Nearly 1 million free-resource-downloads and-counting
Winner, Best Training Resources for Paraplanners 2019
Many Routes to Chartered

Many Routes to Chartered

Are you working towards Chartered Financial Planner status?  Are you wondering where to start? Here, we explore the many options available to a person who has achieved her Diploma in Regulated Financial Planning and wants to gain Chartered status.

This post was first published on Money Marketing.   

In CII-speak, to meet the qualifications requirement you will need 290 credits. A minimum of 120 must be at Advanced Diploma level, 40 at Diploma level or above, with the remaining credits at any level.  But what does that really mean?

Let’s take a look at Katy.  She has achieved the Diploma in Regulated Financial Planning by sitting R01-6 which provide 100 credits.  She hasn’t sat any other exams and so will need an additional 190 credits to gain the 290 required.

What are her options?  There are many!

Advanced Diploma Level – 120 Credits

As a minimum of 120 credits must be at Advanced Diploma level (to achieved the Advanced Diploma in Financial Planning qualification), Katy must sit at least four AF units.  Her options are:

  • AF1 Personal tax and trust planning – 30 credits
  • AF2 Business financial planning – 30 credits
  • AF4 Investment planning – 30 credits
  • AF5 Financial planning process (this unit is compulsory) – 30 credits
  • AF6 Senior management and supervision- 30 credits
  • AF7 Pension Transfers – 20 credits
  • AF8 Retirement income planning – coursework-based and offering 30 credits

Katy’s main area of interest is Pensions, so she looks at AF7 and AF8.  She is concerned that AF7 only offers 20 credits so if she opted for AF7 she would need to gain an additional AF unit to achieve the minimum 120 credits required.  After much thought she decides that she’ll rule out AF7 for now, and perhaps sit it at a later date.  Although AF8 is coursework-based rather than an exam, she is keen to try it.

After some consideration, she opts for:

  • AF1 Personal tax and trust planning – 30 credits
  • AF4 Investment planning – 30 credits
  • AF5 Financial planning process – 30 credits
  • AF8 Retirement income planning – 30 credits

This will give her the required 120 credits at Advanced Diploma level.

Are you working towards Chartered Financial Planner status? Are you wondering where to start? Here, we take a look at the many options available. Click To Tweet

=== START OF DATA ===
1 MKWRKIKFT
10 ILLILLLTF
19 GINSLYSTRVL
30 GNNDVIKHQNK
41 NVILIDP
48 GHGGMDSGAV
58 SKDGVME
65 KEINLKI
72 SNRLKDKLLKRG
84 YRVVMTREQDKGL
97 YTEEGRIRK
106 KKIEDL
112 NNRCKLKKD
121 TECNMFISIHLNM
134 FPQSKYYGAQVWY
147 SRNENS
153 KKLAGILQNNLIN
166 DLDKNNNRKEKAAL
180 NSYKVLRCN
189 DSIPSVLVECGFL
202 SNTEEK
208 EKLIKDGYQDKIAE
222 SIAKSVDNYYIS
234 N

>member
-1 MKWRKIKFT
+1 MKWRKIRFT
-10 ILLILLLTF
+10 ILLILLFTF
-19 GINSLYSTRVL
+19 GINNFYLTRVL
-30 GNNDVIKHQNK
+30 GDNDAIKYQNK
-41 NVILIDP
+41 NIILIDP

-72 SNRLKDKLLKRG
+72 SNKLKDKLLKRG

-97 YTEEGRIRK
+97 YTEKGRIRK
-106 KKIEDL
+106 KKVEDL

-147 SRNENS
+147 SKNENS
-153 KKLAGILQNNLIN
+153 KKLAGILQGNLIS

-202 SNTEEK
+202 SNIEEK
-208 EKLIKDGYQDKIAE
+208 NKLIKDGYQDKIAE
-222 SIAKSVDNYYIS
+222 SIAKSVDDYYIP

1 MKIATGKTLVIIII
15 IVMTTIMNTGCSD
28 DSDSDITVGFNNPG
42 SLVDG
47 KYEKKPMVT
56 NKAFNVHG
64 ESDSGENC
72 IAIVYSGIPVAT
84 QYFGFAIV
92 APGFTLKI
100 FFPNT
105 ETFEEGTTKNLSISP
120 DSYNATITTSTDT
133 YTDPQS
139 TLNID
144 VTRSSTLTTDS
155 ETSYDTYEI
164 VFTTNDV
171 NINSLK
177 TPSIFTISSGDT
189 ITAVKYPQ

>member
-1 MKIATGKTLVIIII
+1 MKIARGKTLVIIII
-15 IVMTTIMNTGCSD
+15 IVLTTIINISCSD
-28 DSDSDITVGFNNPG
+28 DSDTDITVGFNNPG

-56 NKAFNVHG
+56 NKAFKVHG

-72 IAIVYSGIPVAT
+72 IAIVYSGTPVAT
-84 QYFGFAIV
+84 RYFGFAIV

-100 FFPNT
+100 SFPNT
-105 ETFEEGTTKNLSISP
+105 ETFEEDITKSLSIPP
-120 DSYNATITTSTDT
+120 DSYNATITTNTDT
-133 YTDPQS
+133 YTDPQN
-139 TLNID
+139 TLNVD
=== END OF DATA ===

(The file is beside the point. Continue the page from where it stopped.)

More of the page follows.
Diploma Level Credits

Katy has already gained credits for her R0 exams at this level, but she is keen to sit other Diploma Level exams that will be of use to her in her career.  She finds that there are a wide variety of options open to her.  She now has available to her:

  • J02 Trusts – 20 credits
  • J03 The tax and legal aspects of business – 20 credits
  • J05 Pension income options – 20 credits
  • J07 Supervision in a regulated environment – 20 credits
  • J10 Discretionary investment management – 20 credits
  • J11 Wrap and platform services – 20 credits [Edited 15 Aug 19: Note this unit is being withdrawn after the April 2020 exam sitting.]
  • J12 Securities advice and dealing – 20 credits
  • J09 Paraplanning – coursework-based and 30 credits
  • R07 Advanced mortgage advice – 15 credits

Given the number of options available, Katy decides it is wise to sit Diploma level units that best match with the Advanced Diploma AF1, AF4, AF5 and AF8 units she has chosen.  Therefore, she chooses:

  • J02 Trusts which fits in nicely with AF1 Personal tax and trust planning
  • J05 Pension income options which fits in nicely with AF9 Retirement Income Planning and her interest in pensions
  • J10 which fits in nicely with AF4 Investment planning

J02, J05 and J10 provide 60 credits in total. 

Award and Certificate Level

Katy needs to find a remaining 10 credits and decides to take a look at the wide variety of Award and Certificate level units on offer and decides to choose one which best suits her interests and career plans.  She opts for CF8 Long Term Care Insurance as she feels this may be of most use to her in the future.  This provides 15 credits.

‘Easiest’ or ‘Most Relevant’ Route?

You can see from the large number of units available at all levels that there are many different routes that can be taken to achieve Chartered.  This can make it very confusing, but on the other hand it does allow you to tailor the units you take to the areas you are most interested in.

Some individuals opt for the ‘easiest’ route where similar units are taken together focussing on gaining the minimum credits required at each level (such as AF7, AF8, R04 and J05).  Others opt for the most ‘relevant’ route depending on their current specialisms and any future plans.


One factor that may affect your choices is when the exam units can be sat.  AF exam sittings and most J exam sittings are only twice a year in April and October.  This results in a significant delay if a candidate doesn’t pass an exam and has to wait an additional 6 months for a re-sit.  However, there is always the option of sitting a year-round exam in-between (such as CF8 or J12).

Some candidates sit similar units at the same time to keep the length of time taken to get to Chartered to a minimum and to focus on one subject area with the maximum amount of possible credits.  For example, AF1 and J02, or AF4 and J10.

Of course, if you opt for a coursework-based unit such as AF8, then you can fit this around exam-based units.


The route that each individual takes to Chartered is personal to them, but the amount of time required for studying and the overall timescales involved in passing all the units must be considered.  It’s a big undertaking, but is arguably worth it to stay on top of the game.